Romney does damage control following remark about liking to fire people

HUDSON, N.H. — Mitt Romney sought to limit damage Monday from a morning comment about liking to "fire people," which he said was "taken out of context."

Romney, the former head of a private equity firm that sought to turn around troubled companies, said he was only talking about President Obama's healthcare plan and that political opponents were doing what he expected them to do with the remark.

"As you know, I was speaking about insurance companies and the need to be able to make a choice," he told reporters after his tour of the Gilchrist Metal Fabricating factory.

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"You saw I was talking about insurance companies. We like to be able to get rid of insurance companies that don't give us the services we need. I don't want to live in a world in which we have ObamaCare telling us which insurance we have to have, which doctor we can have, which hospital we have to go to," he said.

Romney's campaign organized the last-minute press availability to give its candidate a chance to respond to heat he was taking from his firing comment and to other criticisms the GOP front-runner has been faced with in recent days.

It was his first time taking questions from the press since before the Iowa caucuses, and comes as both Democrats and Republicans attack his business record, seeking to paint him as a corporate raider who willingly laid off workers from companies his private equity firm Bain Capital invested in.

Romney gave them fuel for their fire Monday morning.

Speaking to the Nashua Greater Chamber of Commerce, Romney said, "I like being able to fire people who provide services to me," adding that if he isn't getting "good service, I want to say, 'I'm going to get someone else.' "

The context surrounding Romney's remark — which came in answer to a question about what kind of healthcare system he would implement as president — is a view likely shared by many: If you don't like your healthcare company, you should be able to "fire" it and get another.

But the exact quotation is an attack ad waiting to happen, particularly since Romney has been trying to counter his image as a corporate executive.

The same is true of a comment Romney made to New Hampshire voters on Sunday, saying he knows what it's like to fear getting a "pink slip."

Democrats have seized on both. Democratic National Committee (DNC) Chairwoman Debbie Wasserman Schultz, on a conference call Monday, said of Romney: "The only reason he knows what a pink slip looks like is that he’s handed out so many. And after his comments this morning, we know why he’s handed out so many pink slips," according to remarks released by the DNC.

But Romney expanded on his "pink slip" remark, using it as part of his new campaign speech that he came into the business world in an "entry-level position."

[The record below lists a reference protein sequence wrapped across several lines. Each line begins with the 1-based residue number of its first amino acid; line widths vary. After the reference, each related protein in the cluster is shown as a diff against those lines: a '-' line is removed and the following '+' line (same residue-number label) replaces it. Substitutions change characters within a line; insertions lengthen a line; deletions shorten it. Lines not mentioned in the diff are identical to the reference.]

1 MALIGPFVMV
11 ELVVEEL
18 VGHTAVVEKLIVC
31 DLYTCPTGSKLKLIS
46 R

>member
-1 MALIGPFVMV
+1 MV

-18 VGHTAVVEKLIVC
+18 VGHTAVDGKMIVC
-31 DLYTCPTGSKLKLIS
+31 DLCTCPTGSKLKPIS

"Like any of us that start at the bottom of an enterprise, you wonder if you don't do so well whether you're going to be able to hang on to your job. You wonder if the enterprise gets in trouble — you wonder if you'll get laid off. That's what's happening to a lot of people around the country today. It breaks your heart to see people lose their jobs."

Jon Huntsman, who's campaigning hard leading up to Tuesday's New Hampshire primary, also seized on Romney's "fire people" remark.

He noted that, in contrast to Romney, he likes "creating jobs."

"What's clear is he likes firing people; I like creating jobs," Huntsman said in Concord.

Romney, when asked about Huntsman's remark, laughed and shrugged it off.

"You know the context of what I was saying in that we all like to be able to choose our own insurance company," he said. "I understand that in politics people are going to grasp at anything, take it out of context, make it something it's not."

He then refused to fire back.

"I gonna be an adult about it and recognize it goes with the territory," he told reporters.

He wasn't quite as nonchalant about Newt Gingrich, who has been pounding on the former governor in the debates and in campaign appearances.

When asked about a pro-Gingrich group that is spending millions on ads against Romney in South Carolina, targeting his record at Bain Capital, Romney didn't hold back.

"Gee, I thought he apologized for going after my record at Bain. Wasn't that just a few weeks ago? So he apologized for that, and now he's going to make it his centerpiece?" Romney said. "Free enterprise will be on trial. I thought it was going to come from the president and Democrats from the left, but instead it's going to come from Speaker Gingrich and apparently others. That's just part of the process. I'm not worried about that. I've got broad shoulders."

Romney spent about an hour at the factory in Hudson, N.H., getting a tour from its owner and taking questions from workers. He was accompanied by former Minnesota Gov. Tim Pawlenty, Sen. Kelly Ayotte (R-N.H.) and his family.

His next stop is a rally with supporters in Bedford, N.H.

His main concern, he said in his five-minute press conference, is Tuesday's vote, particularly given the eight-vote margin by which he won in last week's Iowa caucuses.

"Right now, what I'm worried about is winning in New Hampshire and hopefully having a margin larger than in Iowa. I can't handle another night like that," he said.